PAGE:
We Are All Immigrants
I am an immigrant. What does it mean? And, more importantly in this political climate, to whom, neighbors, colleagues, or the INS? After forty years of being legally in the US (35 as citizen), I’m still struggling to explain to myself what this means.
There are refugees or forced immigrants, and there are voluntary immigrants. Forced immigration can be political or economic, can be domestic or international.
The Census Bureau reports that the average American moves about 12 times in a lifetime, some for jobs, others for marriage or family, and still others for retirement (Colorado Springs has its fair share of retirees).
Witness the array of bars and restaurants in town and you’ll quickly perceive the appeal of Springs Orleans for those who moved from the south and are looking for comfort dishes reminiscent of “home cooking” all the way to Edelweiss with its distinctive old-world German cuisine.
Are Korean or German spouses of military personnel involuntary refugees or voluntary immigrants who chose to marry their loved ones and believed a better future awaits them here? Each case unfolds its own narrative, its own web of circumstances.
My parents were refugees, escaping Germany in the late 1930s to survive the inevitable Nazi onslaught. They chose to leave at a particular moment (and thus escaped the concentration camps), but their “choice” was obviously involuntary.
When I think of my own immigration, a voluntary one from the comfort of my bourgeois home, it looks laughable compared to the ordeals my parents had to endure on their way to the British mandate in Palestine. I could have gone back; they had no such luxury.
My own process of assimilation took some years, experiencing anti-Semitism for the first time in my life. Perhaps what saved me was my (compulsory) service in the IDF (as every young man and woman have to serve in the military), so I was given some respect when encountering quizzical locals in Colorado who respect the military.
I recall the day when I stood with my attorney and two neighbors, one a veterinarian, the other a balding gas-distribution owner and scion to a legendary local family, to discuss our development plans for the Warehouse complex. Three Caucasian males with their attorneys, looking at a century-old decaying building I just bought with my sister and brother-in-law.
The two neighbors insisted that I had no right to develop the building, that it would adversely affect them, and that they would use the arm of the law to block us. I thought it would be a friendly exchange in which we would explain our vision.
At some point, the elderly bald man turned to me and said: we don’t need newcomers like you here! Why don’t you go back to where you came from!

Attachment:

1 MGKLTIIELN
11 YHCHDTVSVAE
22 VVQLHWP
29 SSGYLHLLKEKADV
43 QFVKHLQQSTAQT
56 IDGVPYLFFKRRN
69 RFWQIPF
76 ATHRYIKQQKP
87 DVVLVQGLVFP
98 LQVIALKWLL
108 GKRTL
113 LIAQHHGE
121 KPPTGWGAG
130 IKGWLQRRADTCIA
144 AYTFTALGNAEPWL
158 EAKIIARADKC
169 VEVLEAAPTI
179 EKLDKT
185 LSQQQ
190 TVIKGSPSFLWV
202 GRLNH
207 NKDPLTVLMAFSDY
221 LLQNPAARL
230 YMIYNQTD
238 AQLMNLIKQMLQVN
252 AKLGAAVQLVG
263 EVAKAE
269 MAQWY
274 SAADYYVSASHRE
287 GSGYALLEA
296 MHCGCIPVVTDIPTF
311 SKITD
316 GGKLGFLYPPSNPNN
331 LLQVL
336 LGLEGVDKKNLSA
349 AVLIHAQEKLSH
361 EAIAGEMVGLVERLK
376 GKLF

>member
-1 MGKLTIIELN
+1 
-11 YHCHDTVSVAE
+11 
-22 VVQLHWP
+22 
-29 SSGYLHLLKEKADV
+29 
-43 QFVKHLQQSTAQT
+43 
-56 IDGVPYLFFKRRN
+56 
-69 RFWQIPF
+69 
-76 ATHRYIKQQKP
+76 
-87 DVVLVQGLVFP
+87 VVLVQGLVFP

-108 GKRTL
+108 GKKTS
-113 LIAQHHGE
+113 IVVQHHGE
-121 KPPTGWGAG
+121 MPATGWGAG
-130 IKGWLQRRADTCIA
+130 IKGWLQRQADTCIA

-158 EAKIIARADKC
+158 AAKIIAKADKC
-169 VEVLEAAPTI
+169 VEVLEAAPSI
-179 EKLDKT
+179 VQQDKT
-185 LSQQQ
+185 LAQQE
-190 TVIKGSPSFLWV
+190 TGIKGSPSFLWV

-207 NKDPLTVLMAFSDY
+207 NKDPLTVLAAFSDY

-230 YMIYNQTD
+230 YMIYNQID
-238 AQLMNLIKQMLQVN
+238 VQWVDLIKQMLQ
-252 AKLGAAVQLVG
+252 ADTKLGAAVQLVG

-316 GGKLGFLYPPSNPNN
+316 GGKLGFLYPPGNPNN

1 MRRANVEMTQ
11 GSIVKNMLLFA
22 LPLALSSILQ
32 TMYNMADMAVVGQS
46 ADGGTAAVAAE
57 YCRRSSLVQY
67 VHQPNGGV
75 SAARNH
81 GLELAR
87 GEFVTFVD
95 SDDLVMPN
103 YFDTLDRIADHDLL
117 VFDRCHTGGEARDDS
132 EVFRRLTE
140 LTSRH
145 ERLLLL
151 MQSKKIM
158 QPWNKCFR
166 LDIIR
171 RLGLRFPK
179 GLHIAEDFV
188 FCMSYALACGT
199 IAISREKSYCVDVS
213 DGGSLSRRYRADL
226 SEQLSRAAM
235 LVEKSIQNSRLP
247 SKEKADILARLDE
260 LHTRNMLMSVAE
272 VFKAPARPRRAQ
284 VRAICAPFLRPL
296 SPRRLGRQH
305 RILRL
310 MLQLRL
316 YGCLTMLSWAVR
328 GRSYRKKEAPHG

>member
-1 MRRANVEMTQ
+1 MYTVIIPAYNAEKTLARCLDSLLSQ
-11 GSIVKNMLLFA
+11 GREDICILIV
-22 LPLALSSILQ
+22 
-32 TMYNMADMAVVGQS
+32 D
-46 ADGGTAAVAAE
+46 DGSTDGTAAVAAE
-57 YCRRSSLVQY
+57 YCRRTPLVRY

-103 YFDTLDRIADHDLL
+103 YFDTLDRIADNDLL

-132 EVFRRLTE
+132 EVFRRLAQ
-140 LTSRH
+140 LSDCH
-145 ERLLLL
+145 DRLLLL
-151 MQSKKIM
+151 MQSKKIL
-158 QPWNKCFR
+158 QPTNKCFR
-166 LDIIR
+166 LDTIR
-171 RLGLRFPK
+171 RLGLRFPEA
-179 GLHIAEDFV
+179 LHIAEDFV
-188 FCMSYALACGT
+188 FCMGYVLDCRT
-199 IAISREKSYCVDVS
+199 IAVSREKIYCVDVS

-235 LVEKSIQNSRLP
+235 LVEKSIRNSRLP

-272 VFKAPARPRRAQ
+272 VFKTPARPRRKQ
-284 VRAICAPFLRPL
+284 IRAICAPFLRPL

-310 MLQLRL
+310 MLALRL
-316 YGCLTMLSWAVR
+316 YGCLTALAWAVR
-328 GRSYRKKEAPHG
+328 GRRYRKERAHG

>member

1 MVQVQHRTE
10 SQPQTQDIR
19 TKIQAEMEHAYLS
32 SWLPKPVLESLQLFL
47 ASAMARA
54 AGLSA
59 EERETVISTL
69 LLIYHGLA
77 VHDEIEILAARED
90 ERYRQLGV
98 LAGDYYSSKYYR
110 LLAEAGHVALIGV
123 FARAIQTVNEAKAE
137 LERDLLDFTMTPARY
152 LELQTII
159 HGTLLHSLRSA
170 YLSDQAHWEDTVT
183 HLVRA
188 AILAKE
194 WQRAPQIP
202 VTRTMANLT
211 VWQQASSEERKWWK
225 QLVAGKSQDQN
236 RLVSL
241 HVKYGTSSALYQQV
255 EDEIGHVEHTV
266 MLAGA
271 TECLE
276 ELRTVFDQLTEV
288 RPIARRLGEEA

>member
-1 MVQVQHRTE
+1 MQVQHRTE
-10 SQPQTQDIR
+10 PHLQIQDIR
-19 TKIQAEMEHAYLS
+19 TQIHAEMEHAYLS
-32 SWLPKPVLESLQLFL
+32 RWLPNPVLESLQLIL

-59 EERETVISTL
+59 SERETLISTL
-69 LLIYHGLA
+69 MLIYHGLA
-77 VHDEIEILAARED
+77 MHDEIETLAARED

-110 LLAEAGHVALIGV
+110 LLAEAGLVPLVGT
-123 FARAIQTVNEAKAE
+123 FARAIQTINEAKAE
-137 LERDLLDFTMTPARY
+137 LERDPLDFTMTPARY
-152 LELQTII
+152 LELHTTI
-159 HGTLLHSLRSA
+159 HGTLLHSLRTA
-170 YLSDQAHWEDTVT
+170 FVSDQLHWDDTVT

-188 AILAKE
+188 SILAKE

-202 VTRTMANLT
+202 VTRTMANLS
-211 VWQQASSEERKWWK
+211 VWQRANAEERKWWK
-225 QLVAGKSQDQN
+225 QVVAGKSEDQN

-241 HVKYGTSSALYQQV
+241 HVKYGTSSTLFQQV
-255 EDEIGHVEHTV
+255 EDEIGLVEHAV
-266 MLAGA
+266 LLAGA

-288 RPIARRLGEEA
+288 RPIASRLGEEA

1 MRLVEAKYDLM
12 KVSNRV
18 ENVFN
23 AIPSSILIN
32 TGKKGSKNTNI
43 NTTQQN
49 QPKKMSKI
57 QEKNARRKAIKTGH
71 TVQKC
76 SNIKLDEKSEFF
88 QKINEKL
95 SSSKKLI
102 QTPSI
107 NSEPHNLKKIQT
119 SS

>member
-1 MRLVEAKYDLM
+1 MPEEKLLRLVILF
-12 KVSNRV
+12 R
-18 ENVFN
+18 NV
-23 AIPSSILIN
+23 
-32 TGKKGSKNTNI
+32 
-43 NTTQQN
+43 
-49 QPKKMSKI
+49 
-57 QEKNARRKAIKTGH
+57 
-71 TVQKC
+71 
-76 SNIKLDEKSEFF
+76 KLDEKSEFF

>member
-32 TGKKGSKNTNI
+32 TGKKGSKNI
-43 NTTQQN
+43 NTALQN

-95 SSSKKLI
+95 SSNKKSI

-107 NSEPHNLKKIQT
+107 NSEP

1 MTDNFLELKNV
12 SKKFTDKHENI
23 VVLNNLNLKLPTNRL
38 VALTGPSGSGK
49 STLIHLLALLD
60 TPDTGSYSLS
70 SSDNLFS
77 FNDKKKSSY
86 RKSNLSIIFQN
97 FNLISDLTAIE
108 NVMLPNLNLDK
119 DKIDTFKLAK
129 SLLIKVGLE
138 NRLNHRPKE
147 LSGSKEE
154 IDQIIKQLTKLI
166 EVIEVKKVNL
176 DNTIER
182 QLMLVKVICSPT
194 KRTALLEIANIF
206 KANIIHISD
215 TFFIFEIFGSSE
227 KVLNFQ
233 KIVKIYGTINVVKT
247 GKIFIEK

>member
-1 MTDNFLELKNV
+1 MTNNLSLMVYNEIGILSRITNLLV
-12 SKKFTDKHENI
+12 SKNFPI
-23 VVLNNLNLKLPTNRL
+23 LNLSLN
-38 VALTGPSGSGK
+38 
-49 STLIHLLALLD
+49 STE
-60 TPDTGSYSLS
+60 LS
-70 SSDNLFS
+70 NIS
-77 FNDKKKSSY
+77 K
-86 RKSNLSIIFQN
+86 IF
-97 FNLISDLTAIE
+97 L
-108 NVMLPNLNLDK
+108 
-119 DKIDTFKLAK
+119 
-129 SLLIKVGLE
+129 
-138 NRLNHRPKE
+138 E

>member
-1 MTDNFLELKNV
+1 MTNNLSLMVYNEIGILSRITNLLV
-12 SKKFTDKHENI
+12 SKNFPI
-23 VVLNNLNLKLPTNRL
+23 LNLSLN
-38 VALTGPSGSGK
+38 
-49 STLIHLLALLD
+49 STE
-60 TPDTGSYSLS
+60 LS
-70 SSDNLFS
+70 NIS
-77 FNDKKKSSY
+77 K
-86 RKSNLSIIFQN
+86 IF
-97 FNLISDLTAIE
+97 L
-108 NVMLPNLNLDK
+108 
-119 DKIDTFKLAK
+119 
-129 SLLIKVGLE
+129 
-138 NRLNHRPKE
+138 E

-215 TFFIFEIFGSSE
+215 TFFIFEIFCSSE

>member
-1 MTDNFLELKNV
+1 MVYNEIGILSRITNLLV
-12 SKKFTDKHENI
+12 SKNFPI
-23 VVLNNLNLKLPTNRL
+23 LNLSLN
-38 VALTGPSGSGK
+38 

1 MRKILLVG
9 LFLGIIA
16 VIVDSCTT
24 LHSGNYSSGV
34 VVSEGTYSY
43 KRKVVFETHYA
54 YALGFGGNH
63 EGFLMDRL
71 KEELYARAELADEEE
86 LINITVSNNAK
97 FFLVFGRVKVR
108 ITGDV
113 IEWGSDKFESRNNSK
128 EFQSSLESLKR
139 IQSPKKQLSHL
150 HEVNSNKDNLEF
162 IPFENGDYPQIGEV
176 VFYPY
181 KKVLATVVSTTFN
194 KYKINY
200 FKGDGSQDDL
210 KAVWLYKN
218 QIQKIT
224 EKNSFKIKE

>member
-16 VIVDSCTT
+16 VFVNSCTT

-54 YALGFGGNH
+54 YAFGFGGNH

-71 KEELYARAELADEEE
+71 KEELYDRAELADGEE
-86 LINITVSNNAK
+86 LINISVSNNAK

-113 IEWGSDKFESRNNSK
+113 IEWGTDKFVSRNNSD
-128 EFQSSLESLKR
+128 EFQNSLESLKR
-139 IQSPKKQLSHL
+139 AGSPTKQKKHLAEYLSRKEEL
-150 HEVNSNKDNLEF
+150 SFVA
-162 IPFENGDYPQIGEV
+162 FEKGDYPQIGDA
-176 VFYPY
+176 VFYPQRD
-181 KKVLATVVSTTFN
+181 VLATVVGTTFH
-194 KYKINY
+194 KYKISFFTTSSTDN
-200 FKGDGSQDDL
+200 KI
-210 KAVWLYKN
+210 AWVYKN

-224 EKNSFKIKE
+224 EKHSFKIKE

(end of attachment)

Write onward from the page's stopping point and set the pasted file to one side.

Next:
I turned to my attorney and asked whether I should punch him or respond. He kindly deflected the tension and begged me to remain calm. I was young, the two neighbors were old. Really, I asked him, just remain quiet? I did remain quiet.
I had to come up before City Council for approval, since my neighbors appealed every zoning and building permit we manage to acquire, legally, mind you. The mayor was magnanimous and Council members supportive, thankfully.
Now, some twenty years later, an abandoned building is paying a hefty annual real-estate tax bill, business tenants are employing dozens of young people and paying sales taxes, and in general, what used to be drug and prostitution area has been cleaned up. The police thanked me at the time!
I’m still an immigrant, perhaps a more successful one than when I accepted a tenure-track position at UCCS in 1996. That position, too, was risky at the time, with less than 3,000 students in a commuter campus.
Times have changed. The Warehouse is a downtown institution. My involvement with Smokebrush, Kimball’s movie theater, my dear partner Perry Sanders in the Mining Exchange complex, and a couple of other restaurants in town have all been downtown contributions. The city has grown as well.
UCCS is a local powerhouse with more than 12,000 students and more buildings than I ever imagined. The reputation of the university extends internationally, far beyond the impact it has on the local economy. All the faculty moved into town from elsewhere.
Do we want to stop growth? This was the sentiment of one of the guys who hired me: too much traffic, he complained (with 150,000 population). Don’t you want the energy and diversity that all newcomers bring to our lives, whether they come from Chicago or Syria?
Next time you have a hatred-like itch, don’t scratch. Stop and think: are you Native American? If not, you are an immigrant, too!
Raphael Sassower is professor of philosophy at UCCS. He can be reached at email@example.com See previous articles at sassower.blogspot.com